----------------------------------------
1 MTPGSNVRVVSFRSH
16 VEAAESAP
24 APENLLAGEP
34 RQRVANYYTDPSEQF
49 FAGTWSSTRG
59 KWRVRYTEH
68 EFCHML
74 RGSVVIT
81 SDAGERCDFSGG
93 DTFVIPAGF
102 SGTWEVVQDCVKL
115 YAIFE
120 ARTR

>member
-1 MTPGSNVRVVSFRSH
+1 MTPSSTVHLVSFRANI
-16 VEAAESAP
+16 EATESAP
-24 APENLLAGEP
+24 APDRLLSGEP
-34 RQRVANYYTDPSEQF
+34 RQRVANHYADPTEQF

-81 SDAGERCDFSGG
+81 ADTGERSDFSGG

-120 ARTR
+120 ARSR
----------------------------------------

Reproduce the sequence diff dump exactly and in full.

1 MTPGSNVRVVSFRSH
16 VEAAESAP
24 APENLLAGEP
34 RQRVANYYTDPSEQF
49 FAGTWSSTRG
59 KWRVRYTEH
68 EFCHML
74 RGSVVIT
81 SDAGERCDFSGG
93 DTFVIPAGF
102 SGTWEVVQDCVKL
115 YAIFE
120 ARTR

>member
-1 MTPGSNVRVVSFRSH
+1 MTPSSTVHLVSFRANI
-16 VEAAESAP
+16 EATESAP
-24 APENLLAGEP
+24 APDRLLSGEP
-34 RQRVANYYTDPSEQF
+34 RQRVANHYADPTEQF

-81 SDAGERCDFSGG
+81 ADTGERSDFSGG

-120 ARTR
+120 ARSR